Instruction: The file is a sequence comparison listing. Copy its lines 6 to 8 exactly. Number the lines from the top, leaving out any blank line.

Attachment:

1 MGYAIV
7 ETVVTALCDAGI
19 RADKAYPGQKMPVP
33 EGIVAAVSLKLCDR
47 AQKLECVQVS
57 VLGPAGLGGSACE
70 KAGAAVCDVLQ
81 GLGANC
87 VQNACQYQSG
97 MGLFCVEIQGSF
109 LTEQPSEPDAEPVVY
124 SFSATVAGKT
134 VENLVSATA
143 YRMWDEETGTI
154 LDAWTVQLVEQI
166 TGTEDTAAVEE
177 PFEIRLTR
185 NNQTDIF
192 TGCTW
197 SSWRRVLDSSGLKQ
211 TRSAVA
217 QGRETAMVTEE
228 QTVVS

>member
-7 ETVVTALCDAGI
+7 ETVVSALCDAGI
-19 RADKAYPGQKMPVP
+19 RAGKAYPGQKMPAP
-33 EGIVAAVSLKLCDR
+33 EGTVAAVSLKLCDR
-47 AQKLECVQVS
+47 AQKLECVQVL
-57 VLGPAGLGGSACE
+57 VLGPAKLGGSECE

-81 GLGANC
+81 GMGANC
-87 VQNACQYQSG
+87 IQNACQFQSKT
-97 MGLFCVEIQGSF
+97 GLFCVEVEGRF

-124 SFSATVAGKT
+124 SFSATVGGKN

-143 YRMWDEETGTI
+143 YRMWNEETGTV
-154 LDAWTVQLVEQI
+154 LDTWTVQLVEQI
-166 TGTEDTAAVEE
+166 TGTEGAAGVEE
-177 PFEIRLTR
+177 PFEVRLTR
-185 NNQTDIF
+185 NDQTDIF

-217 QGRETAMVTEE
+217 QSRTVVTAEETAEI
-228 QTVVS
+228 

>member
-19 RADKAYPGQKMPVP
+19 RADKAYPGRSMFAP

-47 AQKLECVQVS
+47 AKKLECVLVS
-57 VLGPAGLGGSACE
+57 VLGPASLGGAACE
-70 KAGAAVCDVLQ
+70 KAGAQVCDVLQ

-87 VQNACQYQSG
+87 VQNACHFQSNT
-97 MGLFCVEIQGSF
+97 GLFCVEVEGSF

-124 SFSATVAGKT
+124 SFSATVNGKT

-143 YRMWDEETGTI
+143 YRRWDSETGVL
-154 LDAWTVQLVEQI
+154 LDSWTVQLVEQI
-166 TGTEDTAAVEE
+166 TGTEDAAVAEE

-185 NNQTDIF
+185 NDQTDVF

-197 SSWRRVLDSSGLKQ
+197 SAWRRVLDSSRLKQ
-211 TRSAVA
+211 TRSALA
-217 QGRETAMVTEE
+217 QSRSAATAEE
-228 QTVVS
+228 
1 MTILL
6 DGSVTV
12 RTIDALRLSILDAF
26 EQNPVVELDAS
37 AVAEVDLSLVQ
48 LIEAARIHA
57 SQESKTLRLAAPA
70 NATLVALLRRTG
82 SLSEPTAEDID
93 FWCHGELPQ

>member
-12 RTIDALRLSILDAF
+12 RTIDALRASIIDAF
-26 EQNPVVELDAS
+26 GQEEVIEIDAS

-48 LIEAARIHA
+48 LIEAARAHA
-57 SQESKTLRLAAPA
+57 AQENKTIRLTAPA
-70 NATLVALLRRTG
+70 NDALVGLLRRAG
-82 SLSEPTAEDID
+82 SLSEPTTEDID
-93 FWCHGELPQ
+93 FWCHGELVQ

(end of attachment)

57 VLGPAGLGGSACE
70 KAGAAVCDVLQ
81 GLGANC